Chef’s Table Morel Dinners to benefit Centro Hispano

Orange Shoe Gym's morel hunting owner and Food Fight's Cento team up for a four-night, five-course Chef's Table meal May 16-19.
Two brothers sit side by side on a grassy hill with a pile of morel mushrooms before them.
Courtesy of Scott Michel.
Fourth generation morel hunters John and James at the Michel family farm near Richland Center.

There’s just something about morel mushrooms — the don’t-blink-or-you’ll-miss-it season, the thrill of the hunt, the flavorful, earthy, meaty payoff — that captivates foragers, foodies, hobbyists and chefs alike. Next month, thanks to a collaboration between Orange Shoe Gym owner Scott Michel and Food Fight Inc. co-founder Monty Schiro, morel lovers will get the chance to feast on chef-prepared morels while supporting local nonprofit Centro Hispano of Dane County with every bite.

“It came about pretty organically,” says Food Fight managing partner Jordan Bright. “Scott and Monty are personal friends. Scott’s been foraging morels seasonally and had the idea that his hobby could do some good in the Madison community.”

Every May since he was a kid, Michel has hunted morels on the Richland Center dairy farm where he was raised, about 90 minutes outside of Madison in the Driftless Area. “I think the coolest thing is that humans haven’t figured out how to conventionally grow them,” Michel says. “They’re still wild and it’s a total guessing game as to where they’ll pop up year to year.” Michel remembers walking miles and miles of wooded ridges, valleys and hillsides with his grandpa. Those morels seemed magical, but also plentiful. It wasn’t until he grew up, moved to Madison and saw the prices of morels at the Dane County Farmers’ Market that he realized how valuable they really were.

A young girl lies next to a pile of morel mushrooms in the grass at her family farm.

Scott Michel’s daughter McKenna displays her morel mushroom haul.

“So I ran the idea of donating the morels across Monty Shiro and [spouse, co-owner and Blue Plate Catering founder] Jodi Fowler’s plate, no pun intended,” says Michel, who, with wife Katie Michel, own the locally-founded Orange Shoe Gym franchise system. “I feel that local businesses have the opportunity to play a huge role in their surrounding communities now more than ever. When we develop relationships within the community and find opportunities to give back in meaningful ways, it’s always a positive outcome for both the business and the community members.”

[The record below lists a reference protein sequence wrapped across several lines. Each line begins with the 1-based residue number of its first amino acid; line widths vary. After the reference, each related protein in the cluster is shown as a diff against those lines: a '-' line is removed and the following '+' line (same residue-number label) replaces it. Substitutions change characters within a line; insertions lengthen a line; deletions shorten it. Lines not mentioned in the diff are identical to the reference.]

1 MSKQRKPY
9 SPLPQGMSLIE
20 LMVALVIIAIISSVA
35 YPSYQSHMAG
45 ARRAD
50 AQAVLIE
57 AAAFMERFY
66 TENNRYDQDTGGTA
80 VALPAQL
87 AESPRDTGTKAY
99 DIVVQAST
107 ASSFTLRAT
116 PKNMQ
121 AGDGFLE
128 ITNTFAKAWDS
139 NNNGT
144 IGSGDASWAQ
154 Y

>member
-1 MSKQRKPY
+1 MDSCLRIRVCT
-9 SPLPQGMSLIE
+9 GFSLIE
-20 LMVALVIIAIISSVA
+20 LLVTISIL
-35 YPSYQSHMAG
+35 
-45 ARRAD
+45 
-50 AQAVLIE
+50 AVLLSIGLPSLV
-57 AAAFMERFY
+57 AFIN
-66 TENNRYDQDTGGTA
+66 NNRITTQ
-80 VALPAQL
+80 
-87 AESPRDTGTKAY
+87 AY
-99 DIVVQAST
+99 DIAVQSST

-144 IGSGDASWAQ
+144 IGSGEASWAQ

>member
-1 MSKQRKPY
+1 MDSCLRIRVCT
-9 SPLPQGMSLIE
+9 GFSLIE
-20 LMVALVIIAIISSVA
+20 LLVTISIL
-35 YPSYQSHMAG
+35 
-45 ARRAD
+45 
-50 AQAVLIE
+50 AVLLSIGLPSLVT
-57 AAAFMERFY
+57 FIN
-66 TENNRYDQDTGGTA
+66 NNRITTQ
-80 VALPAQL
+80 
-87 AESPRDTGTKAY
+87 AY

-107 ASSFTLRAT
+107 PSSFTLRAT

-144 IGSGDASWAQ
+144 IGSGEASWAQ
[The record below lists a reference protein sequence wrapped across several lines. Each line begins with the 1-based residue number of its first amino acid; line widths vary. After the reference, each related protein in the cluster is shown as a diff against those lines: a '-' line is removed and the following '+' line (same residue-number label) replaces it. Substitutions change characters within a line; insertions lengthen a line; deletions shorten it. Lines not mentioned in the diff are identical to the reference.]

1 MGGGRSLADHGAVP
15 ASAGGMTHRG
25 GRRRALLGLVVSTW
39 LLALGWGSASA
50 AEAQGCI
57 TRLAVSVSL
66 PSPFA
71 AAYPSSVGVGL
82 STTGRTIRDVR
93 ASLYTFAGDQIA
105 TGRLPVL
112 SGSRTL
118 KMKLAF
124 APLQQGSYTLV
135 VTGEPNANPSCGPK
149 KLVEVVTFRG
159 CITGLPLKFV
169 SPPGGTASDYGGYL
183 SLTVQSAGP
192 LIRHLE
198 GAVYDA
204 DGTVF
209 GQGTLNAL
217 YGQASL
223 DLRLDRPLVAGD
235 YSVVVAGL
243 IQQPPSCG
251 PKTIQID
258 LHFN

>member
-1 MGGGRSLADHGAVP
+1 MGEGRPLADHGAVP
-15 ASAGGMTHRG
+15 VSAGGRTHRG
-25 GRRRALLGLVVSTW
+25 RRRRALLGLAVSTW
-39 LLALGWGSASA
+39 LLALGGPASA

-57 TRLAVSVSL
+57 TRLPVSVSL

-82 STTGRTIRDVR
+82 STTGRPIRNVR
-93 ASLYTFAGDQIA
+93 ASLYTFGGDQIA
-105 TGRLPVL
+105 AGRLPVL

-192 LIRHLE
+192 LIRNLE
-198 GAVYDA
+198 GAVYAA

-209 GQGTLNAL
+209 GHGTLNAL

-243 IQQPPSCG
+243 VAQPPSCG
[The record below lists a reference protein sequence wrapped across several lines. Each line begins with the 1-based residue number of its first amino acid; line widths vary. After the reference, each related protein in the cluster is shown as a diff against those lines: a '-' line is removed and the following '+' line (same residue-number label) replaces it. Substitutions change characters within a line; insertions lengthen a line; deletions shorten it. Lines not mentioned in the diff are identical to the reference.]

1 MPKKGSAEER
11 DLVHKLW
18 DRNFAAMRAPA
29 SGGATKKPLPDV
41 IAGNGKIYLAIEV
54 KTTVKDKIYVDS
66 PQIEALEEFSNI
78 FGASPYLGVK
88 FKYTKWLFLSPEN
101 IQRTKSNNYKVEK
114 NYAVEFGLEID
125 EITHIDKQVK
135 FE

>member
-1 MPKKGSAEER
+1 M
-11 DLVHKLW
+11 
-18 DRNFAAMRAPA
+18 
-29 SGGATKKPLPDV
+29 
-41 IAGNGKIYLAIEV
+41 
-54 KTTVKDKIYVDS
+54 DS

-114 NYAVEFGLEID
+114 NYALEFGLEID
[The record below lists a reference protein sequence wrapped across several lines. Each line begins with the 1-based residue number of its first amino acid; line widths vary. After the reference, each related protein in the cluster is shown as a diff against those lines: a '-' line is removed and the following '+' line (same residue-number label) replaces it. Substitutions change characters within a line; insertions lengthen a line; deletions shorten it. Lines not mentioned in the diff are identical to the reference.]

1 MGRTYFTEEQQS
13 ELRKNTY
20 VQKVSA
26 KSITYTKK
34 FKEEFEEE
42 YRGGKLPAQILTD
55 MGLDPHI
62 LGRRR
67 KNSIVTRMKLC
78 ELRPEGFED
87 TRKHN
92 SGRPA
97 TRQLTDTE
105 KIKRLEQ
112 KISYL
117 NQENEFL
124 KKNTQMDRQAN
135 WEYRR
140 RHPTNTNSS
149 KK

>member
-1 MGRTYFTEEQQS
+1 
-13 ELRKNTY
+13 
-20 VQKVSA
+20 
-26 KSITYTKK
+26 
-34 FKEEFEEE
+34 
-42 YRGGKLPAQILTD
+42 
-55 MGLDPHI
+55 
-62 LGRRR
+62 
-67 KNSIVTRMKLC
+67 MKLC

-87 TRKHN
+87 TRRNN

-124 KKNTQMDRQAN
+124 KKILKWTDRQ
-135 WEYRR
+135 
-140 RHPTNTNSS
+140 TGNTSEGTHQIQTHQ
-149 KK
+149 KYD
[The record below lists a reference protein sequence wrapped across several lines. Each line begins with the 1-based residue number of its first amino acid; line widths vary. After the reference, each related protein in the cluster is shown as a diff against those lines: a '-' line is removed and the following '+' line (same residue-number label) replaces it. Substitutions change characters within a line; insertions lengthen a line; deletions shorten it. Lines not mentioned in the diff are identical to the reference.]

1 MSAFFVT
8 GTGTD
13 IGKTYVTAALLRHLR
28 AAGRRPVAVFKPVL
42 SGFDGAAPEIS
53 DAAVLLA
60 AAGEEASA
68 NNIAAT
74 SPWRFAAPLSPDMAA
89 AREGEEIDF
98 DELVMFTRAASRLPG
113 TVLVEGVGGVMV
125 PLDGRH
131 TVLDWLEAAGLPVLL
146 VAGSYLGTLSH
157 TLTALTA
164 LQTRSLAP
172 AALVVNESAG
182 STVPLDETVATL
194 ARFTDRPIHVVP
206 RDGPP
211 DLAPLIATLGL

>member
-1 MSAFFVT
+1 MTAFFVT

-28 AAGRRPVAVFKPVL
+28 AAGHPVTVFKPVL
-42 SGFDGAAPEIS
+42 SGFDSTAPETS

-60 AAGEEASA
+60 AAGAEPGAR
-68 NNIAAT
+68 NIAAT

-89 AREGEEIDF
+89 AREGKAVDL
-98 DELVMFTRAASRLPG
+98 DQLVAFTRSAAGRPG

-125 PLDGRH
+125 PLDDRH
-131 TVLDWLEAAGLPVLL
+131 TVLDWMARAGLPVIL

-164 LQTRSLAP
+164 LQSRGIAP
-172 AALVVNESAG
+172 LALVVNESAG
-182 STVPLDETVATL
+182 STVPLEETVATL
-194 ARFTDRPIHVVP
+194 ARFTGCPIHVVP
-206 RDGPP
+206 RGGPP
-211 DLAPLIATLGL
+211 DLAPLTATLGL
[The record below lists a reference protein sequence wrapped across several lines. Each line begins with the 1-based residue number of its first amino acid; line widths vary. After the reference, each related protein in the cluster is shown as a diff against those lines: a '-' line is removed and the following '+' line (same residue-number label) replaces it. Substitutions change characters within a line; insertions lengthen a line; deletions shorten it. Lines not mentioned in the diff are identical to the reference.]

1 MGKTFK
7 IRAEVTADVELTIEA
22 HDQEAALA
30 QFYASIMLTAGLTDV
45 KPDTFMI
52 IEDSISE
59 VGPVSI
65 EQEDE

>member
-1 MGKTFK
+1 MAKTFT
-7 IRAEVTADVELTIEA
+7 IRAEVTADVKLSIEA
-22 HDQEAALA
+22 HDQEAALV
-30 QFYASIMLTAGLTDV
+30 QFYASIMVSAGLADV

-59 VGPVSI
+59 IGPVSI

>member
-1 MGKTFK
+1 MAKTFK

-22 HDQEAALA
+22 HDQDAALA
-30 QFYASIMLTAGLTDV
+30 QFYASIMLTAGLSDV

Schiro thought the morel fundraiser was a great idea, says Bright, and they quickly landed on a four-day, five-course tasting menu at Cento, Food Fight’s Italian restaurant on West Mifflin Street. While morels are often used to complement other flavors, Chef Chris Myers will focus on making morels the star. Course one will be a morel cappuccino biscotti; course two, insalata with asparagus, morel and crab; course three, porcini pappardelle with short rib and morel; course four is grilled branzino with morel, ramp and pernod; and course five is chocolate morel gelato with granola.

“There’s a lot to love about morels. On the surface, it’s just the complexity and delicate flavors of such a simple food,” says Bright. “They’re perfectly nutty, earthier than a traditional mushroom, and have a unique, almost meat-like texture. All of those flavors and textures add up to an umami richness that’s hard to replicate.”

Chef’s Table Morel Dinners cost $150 per plate — but $100 of every meal goes directly to Centro Hispano, the primary social services provider for Latino families in Dane County. Choosing that nonprofit was a natural fit, says Bright.

“We all felt that would be the most impactful use of Scott’s generous donation,” says Bright. “Centro’s programming is diverse and we see the impact they make on community all the time. We also are proud to support an organization that we know our employees not only support, but often access and use the community resources that Centro Hispano provides.”

Chef’s Table Morel Dinners require a minimum of four people per reservation, are limited to two parties per night, and will only run Sunday through Wednesday, May 16-19. That gives Michel a deadline to forage and deliver 12 pounds of morels, but he and Katie Michel have plenty of help from family and friends — plus four kids of their own now, a fourth generation of foragers on the family farm.

“I’ve never personally had a chef prepare mushrooms so I am excited to see what recipes they come up with,” Michel says, adding that even though Cento is one of his favorite restaurants, he probably won’t get the chance to sample chef-prepared morels this year, either. “We have four kids who don’t sit still very long so we might swing by and say hi, but we’ll most likely head home and sit around a campfire and trade stories of who found the biggest mushroom.”

To reserve the Chef Table Morel Dinner, call Cento at 608-284-9378.

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